In order to achieve a good oral presentation you need to be creative and dynamic. To ensure that you engage with your listeners, start by giving your presentation a title. You do not say what you will be concentrating on such as the characters or the themes so perhaps consider concentrating on the themes of forbidden love, betrayal, duty, family, friendships, relationships, misunderstanding or prejudice.
In discussing friendships and relationships, especially one as complex as Dorrie and Isabelle's, a good title to consider could be something like "Dorrie and Isabelle: Friends or Family," which should intrigue listeners. You can then concentrate on the special relationship between Dorrie and Isabelle, which is apparent right from the beginning.
Isabelle considers Dorrie to be dutiful, "like a daughter would" be. She values her bond with Dorrie, who is clearly the most important person in her world despite the fact that they seem to have more differences than similarities. Isabelle is old, old enough to be Dorrie's grandmother ("and then some"). She is somewhat cantankerous and admits that aged almost 90, she does "forget to use her filters." Dorrie's own mother cannot quite understand the friendship between the two women and Isabelle admits that Dorrie is the only person she wants to share her secrets with. Dorrie remains intrigued by Isabelle, even after ten years, and is motivated to accompany Isabelle for Isabelle's sake but also for her own personal reasons. Despite Dorrie's hectic life, she manages her obligations and accompanies Isabelle. Both women are on a path of discovery so you can discuss this aspect of the story—self-discovery—and the impact of it. You can remind listeners that reflecting on this journey means they must prepare themselves to feel every emotion imaginable.
As a point of discussion, you could invite listeners to consider the historical aspects of this book and how, even though it is fiction, there will be many people for whom the events in this book could have been reality and equally devastating and life-changing. Isabelle's experiences allow others to share her painful memories and the heart-wrenching future she faced without her baby, born from not only a forbidden love but an unlawful one, as Isabelle's relationship with Robert was illegal.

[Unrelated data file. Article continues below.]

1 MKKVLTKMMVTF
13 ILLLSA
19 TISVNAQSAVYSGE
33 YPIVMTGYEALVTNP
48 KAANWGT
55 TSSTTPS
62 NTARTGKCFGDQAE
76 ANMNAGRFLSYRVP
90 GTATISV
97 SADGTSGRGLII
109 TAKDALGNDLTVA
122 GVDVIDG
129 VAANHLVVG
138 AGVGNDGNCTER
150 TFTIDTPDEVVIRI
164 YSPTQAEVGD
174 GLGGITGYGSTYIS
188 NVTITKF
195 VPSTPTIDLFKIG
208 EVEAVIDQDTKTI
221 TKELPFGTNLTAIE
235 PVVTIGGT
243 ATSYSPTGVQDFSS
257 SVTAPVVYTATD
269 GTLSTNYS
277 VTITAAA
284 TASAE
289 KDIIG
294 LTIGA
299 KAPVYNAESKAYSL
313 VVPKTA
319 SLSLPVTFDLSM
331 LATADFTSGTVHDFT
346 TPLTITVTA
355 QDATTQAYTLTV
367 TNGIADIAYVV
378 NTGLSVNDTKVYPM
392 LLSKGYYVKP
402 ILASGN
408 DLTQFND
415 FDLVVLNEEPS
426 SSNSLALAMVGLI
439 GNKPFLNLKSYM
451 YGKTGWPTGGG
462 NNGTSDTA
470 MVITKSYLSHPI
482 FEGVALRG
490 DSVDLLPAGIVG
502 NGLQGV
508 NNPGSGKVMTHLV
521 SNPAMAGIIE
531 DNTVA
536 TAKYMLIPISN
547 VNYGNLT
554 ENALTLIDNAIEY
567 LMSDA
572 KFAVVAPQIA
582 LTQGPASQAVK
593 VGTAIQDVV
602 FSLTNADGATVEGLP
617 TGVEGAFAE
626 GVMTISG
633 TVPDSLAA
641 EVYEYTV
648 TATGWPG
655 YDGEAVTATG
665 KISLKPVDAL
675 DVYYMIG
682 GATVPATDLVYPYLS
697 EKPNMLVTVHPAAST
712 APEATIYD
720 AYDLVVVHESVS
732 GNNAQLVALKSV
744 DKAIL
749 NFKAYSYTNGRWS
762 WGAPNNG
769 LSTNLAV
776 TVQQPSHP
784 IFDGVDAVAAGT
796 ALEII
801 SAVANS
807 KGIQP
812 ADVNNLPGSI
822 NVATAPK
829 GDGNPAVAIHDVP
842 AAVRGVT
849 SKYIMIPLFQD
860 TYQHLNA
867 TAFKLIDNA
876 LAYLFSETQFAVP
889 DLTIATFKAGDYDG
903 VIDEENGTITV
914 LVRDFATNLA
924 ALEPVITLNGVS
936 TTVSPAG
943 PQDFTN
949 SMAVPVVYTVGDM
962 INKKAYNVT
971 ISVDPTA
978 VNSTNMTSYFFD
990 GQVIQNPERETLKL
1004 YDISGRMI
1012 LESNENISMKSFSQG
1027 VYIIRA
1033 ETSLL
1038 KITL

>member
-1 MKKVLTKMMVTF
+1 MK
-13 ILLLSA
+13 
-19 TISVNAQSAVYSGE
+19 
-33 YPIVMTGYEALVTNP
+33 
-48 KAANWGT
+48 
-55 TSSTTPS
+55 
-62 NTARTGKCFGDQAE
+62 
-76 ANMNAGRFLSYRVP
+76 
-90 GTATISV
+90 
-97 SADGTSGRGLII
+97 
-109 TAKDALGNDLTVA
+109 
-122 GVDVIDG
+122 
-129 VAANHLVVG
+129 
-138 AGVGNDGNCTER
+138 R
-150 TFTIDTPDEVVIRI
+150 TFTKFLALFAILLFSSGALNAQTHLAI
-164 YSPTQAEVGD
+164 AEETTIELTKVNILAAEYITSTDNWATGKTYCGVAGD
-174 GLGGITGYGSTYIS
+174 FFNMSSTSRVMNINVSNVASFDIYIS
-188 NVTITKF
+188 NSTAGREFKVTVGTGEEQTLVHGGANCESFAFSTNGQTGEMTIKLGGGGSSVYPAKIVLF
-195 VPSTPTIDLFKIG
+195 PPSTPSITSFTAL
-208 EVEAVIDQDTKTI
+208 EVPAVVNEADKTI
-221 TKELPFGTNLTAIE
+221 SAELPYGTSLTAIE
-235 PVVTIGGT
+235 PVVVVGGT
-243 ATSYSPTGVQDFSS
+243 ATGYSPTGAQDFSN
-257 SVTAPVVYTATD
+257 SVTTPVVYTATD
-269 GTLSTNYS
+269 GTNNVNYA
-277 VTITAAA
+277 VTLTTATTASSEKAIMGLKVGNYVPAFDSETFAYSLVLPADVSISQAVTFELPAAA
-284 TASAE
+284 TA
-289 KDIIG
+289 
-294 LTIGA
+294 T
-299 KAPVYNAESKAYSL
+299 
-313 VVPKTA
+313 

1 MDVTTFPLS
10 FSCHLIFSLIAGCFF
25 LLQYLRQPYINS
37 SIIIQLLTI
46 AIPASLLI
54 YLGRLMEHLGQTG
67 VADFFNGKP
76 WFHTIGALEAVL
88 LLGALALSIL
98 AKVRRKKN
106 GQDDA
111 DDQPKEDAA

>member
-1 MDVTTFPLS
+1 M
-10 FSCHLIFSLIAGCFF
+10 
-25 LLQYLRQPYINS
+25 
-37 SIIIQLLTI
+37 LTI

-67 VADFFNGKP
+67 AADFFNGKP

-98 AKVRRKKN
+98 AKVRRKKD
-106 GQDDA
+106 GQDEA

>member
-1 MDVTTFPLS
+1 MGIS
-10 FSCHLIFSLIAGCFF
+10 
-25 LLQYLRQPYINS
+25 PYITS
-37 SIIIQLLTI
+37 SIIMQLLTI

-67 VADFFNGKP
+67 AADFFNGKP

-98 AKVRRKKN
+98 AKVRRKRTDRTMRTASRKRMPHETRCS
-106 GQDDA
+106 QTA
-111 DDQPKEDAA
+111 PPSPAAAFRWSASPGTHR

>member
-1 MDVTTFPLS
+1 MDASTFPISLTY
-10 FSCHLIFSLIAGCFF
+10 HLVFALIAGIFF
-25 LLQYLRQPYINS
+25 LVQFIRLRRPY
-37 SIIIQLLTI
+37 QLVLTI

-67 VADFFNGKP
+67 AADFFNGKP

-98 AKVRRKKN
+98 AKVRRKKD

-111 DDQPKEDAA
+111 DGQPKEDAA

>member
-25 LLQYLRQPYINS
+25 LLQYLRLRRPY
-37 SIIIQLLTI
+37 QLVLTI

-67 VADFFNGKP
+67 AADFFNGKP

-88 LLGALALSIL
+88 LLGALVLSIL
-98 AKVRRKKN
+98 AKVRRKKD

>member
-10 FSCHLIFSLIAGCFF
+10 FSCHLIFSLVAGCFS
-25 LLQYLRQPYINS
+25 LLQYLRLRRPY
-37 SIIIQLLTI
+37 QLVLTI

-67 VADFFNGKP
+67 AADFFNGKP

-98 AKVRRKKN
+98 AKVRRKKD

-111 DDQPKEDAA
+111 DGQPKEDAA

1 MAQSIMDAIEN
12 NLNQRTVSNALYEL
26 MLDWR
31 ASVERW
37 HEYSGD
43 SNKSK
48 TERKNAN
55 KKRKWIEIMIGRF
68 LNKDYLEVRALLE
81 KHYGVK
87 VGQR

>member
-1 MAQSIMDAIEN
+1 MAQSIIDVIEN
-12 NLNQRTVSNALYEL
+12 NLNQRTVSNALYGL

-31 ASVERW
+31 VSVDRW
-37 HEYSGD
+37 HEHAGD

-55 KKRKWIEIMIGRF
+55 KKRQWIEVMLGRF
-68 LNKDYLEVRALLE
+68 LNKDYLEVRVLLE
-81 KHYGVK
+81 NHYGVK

Another point of discussion could be about love at all costs and the consequences. Although this story is set during World War II, the twenty-first century is still an era where discrimination exists, where families do not see eye to eye, and where poor decisions are made, and in some instances, where keeping up appearances means sacrificing sincere feelings and emotions. Prejudice still exists and governs many bad decisions but there is always an opportunity to change.
Talk about how Isabelle in her late years is only now finding her true self, which has been kept hidden. It may be almost overwhelming and extremely painful, but it is never too late. Dorrie's troubles are very real and current. Trying to manage her household and be a good mother and role model for her children is difficult, and intertwining the stories makes the novel believable.
Discuss whether the novel could be a real representation of the difficulties of the 1930s and 1940s and how Dorrie's present day difficulties contrast sharply with Isabelle's younger days. End by asking your listeners whether these women truly are family. Just as the novel comes full circle, so will your presentation.
Hope this helps.